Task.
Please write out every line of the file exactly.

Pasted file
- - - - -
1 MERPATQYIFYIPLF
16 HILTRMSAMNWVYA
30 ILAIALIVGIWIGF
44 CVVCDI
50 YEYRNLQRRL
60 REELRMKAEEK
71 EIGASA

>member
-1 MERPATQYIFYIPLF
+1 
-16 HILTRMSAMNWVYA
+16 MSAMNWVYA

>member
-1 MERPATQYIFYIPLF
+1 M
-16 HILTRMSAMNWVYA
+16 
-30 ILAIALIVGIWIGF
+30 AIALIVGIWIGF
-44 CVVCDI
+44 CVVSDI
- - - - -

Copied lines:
1 MERPATQYIFYIPLF
16 HILTRMSAMNWVYA
30 ILAIALIVGIWIGF
44 CVVCDI
50 YEYRNLQRRL
60 REELRMKAEEK
71 EIGASA

>member
-1 MERPATQYIFYIPLF
+1 
-16 HILTRMSAMNWVYA
+16 MSAMNWVYA

>member
-1 MERPATQYIFYIPLF
+1 M
-16 HILTRMSAMNWVYA
+16 
-30 ILAIALIVGIWIGF
+30 AIALIVGIWIGF
-44 CVVCDI
+44 CVVSDI